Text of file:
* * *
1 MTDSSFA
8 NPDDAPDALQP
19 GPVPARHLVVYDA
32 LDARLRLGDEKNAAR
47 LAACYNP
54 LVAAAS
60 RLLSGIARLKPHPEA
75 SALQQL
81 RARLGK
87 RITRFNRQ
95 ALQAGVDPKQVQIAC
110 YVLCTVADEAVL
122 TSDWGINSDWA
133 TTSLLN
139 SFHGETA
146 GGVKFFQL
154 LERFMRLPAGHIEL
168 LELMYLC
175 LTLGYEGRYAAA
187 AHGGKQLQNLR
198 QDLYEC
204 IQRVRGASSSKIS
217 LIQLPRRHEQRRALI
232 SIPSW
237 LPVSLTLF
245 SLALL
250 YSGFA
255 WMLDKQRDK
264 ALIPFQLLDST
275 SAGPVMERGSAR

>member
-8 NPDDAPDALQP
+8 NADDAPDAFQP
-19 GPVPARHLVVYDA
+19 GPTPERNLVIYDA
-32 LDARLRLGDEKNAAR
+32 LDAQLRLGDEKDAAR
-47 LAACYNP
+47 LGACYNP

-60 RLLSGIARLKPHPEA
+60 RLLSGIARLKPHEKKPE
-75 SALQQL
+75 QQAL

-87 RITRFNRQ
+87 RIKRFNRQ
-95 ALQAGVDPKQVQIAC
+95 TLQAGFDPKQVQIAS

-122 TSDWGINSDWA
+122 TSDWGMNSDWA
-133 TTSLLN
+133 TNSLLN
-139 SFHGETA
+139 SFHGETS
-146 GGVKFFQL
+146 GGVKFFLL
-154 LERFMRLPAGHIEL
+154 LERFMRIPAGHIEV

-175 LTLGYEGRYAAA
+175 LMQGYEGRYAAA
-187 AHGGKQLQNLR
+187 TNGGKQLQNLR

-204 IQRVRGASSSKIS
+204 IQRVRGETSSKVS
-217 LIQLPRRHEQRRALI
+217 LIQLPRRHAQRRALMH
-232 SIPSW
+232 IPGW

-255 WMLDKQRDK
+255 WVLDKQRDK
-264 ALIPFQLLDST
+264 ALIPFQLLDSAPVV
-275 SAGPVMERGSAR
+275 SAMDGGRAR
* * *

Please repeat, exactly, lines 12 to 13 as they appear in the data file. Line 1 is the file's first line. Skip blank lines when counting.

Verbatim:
110 YVLCTVADEAVL
122 TSDWGINSDWA